The Kuta Bombing Site -- Three Months Later
I'm sure some of you readers are wondering how the paradise island of Bali has changed since the horrible terrorist bombings of the Sari and Paddy Clubs in the popular Kuta region on the 12th of October, 2002. This article is my first-hand account of my visit to Bali three months afterwards, including a survey of the bombing site itself. As I was also there in January of 2002, I was able to compare the Balinese environment before and after the bombing. The good news is that Bali is indeed recovering nicely, and that (apart from the noticeable drop in tourists) life on the island has returned mostly to normal.
Bottom line: I personally consider Bali a safe destination once again. Of course, I strongly recommend reading your government's travel advisories and always be diligent and mindful of your surroundings while traveling no matter where you go.
There are two main reasons why I believe Bali is safe. The first is that the government of Indonesia has taken several steps to prevent another terrorist incident while also reinvigorating its domestic tourist industry. The second is that the Balinese have persevered and maintained their culture and lifestyle despite the hard times. A weaker culture might have collapsed into turmoil.
The actions of the government produced the most visible changes, some of which presented themselves the moment I arrived. When I went in January 2002, there was virtually no police presence that I noticed. That's no longer the case. Police patrols are common in the main shopping and clubbing districts and checkpoints have become the norm around the resort regions of Nusa Dua, Kuta, and Sanur.
The increased police presence and the weakened tourist business has caused a number of non-Balinese Indonesians to leave, particularly Muslim immigrants from East Java next door. A number of these immigrants established themselves as freelance taxi drivers, who actively patrolled the streets chasing down tourist pedestrians begging to give them a ride (The word "Transport? Transport?" still echoes in my head). In 2003, I noted a drastic drop in these freelance taxis (except for Kuta), and found myself walking the streets of Sanur more than once without ever being pestered.
A good side effect is that petty crime is (according to the news) on sharp decline. The Balinese themselves are religiously honest, and do not steal. Much of the petty crime problem, which was minimal to begin with, was brought in from elsewhere.
The national tourist bureau has been on the offensive, declaring 2003 to be the "Year of No Violence," and Bali hosted huge banners playing up the theme. Such banners were also hoisted in the capital city of Jakarta. But as international tourism has flagged, the bureau has been encouraging Indonesians to visit Bali. Staggeringly-cheap domestic travel packages are now available.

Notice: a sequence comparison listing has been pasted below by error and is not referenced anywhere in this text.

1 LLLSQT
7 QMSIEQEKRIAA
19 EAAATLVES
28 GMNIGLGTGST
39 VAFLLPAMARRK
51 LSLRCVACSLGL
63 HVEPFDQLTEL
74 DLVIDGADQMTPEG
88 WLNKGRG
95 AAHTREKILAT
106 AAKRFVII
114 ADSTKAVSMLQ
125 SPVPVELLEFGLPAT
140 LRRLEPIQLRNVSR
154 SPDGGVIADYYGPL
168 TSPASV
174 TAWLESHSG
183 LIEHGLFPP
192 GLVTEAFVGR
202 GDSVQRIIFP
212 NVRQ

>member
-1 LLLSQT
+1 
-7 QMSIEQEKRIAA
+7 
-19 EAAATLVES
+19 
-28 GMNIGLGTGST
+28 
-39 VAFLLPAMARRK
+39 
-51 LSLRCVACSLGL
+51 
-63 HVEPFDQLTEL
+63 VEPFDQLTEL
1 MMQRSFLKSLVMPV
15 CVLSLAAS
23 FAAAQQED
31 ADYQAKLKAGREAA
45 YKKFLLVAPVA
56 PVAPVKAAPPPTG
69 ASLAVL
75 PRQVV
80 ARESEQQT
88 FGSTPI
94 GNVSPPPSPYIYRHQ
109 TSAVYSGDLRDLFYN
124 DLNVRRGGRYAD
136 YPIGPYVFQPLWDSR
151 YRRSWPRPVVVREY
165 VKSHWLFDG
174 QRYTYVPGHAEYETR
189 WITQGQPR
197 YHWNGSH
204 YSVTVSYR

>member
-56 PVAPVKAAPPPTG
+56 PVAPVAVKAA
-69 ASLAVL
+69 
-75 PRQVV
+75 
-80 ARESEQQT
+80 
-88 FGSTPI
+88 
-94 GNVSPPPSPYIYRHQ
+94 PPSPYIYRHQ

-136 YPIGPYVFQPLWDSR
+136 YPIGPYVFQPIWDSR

But the international tourists have been slow to come back, except perhaps the Japanese. While Kuta Center and Jimbaran seem to be doing well, the further you go outside the primary tourist districts, the more obvious the drop in tourism becomes. Several whole blocks of outer Kuta have virtually closed up. The once popular local shopping district of Sukowati, north of Denpasar, gets only a trickle of visitors.
For a number of Australians and westerners who have returned, the Kuta bombing site has almost become a pilgrimage. I admit that I felt I had to see it myself, even though I wasn't sure I wanted to. I guess it was because I remembered the Sari and Paddy clubs very well from my January '02 trip... two very large open nightclubs filled with youngsters enjoying a cool drink on the warm nights. I particularly remembered Paddy's, which looked like it had been assembled over a couple days using cheap logs and salvaged building materials.
Was struck me the most about seeing the site three months after was how it had come to look like just another average construction site. Most of the damaged buildings have been completely levelled (first photo), and construction of replacement buildings are already underway (third photo). Some damaged buildings remain (second photo) and fire scars could be seen among some buildings in a two-hundred meter radius. But, by and large, reconstruction is well under way. The physical healing has begun.
So too has been the emotional healing. The Balinese have returned to their normal religious routines of placing daily offerings to the gods outside their homes and shops, and conducting town-wide rituals on a regular basis. I didn't notice much difference at all between daily life among the Balinese in either year. To me, that was a good sign.
After the block in Kuta has been rebuilt, there will likely be a memorial erected to commemorate the tragic events of 12 October, but I'd wager it will be small and subdued. The Balinese seem more interested in putting this sad event behind them and focus on the future, a future that hopefully will see the return of their tourist, art, and music industries that made their island home such a paradise for so long.
Would I go back a third time? As of the time of this writing, I absolutely would, and would encourage anyone to visit Bali. I believe any prudent traveler, one who does a little homework and abides by the rules of safe traveling posted on websites such as the US Department of State, will find Bali enjoyable and comfortable.
Visited the Kuta Bombing Site on 6 January 2003 -- Page last updated 28 October 2006